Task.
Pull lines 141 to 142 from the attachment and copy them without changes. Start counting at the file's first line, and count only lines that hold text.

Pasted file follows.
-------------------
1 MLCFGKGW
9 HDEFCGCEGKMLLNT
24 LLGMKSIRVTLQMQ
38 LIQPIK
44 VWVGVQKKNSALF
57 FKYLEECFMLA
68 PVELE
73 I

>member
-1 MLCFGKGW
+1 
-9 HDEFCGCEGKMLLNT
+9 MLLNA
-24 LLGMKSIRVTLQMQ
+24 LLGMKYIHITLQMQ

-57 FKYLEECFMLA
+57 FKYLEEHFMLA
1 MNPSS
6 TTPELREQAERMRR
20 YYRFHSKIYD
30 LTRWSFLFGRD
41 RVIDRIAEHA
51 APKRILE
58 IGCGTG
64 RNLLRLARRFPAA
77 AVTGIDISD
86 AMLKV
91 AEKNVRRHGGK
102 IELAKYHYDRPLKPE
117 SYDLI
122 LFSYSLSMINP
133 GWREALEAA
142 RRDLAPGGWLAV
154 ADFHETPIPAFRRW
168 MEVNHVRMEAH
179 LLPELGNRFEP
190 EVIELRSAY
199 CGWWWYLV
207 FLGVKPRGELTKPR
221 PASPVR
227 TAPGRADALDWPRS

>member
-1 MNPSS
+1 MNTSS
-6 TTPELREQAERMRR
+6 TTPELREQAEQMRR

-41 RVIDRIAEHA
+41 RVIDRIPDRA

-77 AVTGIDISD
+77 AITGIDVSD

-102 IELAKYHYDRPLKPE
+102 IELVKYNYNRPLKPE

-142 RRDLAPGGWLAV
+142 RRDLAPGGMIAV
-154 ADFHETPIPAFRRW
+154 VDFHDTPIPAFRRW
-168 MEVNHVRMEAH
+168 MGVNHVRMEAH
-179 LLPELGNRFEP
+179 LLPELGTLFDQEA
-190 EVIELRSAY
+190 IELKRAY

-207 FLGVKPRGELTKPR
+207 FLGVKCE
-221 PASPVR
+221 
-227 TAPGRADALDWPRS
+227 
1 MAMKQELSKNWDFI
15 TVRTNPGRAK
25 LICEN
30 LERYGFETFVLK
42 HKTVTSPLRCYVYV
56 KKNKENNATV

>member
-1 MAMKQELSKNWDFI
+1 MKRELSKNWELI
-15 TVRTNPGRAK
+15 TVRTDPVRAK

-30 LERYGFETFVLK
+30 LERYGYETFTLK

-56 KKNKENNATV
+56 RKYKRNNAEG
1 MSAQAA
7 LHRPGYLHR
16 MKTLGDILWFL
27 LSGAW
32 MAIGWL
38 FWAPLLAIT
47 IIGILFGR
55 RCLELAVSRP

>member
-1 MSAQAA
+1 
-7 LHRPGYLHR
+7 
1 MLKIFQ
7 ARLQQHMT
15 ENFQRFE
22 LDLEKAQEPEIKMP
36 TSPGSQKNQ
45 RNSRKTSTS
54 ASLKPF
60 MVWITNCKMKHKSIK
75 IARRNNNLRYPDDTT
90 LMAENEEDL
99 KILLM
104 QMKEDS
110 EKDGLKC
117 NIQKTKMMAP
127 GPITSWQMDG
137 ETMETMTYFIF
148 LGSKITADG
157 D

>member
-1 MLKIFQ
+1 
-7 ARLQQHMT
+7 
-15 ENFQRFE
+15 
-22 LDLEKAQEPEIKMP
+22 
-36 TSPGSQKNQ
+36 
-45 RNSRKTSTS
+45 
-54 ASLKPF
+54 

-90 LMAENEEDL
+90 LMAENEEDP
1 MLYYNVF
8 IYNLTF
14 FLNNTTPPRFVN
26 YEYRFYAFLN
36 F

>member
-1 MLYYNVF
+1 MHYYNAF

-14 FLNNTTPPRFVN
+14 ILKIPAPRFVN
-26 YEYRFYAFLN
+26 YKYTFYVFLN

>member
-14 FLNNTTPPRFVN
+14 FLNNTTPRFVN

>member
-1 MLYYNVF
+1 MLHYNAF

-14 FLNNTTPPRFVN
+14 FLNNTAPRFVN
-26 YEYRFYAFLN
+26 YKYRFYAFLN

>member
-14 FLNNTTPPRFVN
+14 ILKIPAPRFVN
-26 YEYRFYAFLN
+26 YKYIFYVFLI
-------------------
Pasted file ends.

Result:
+14 ILKIPAPRFVN
-26 YEYRFYAFLN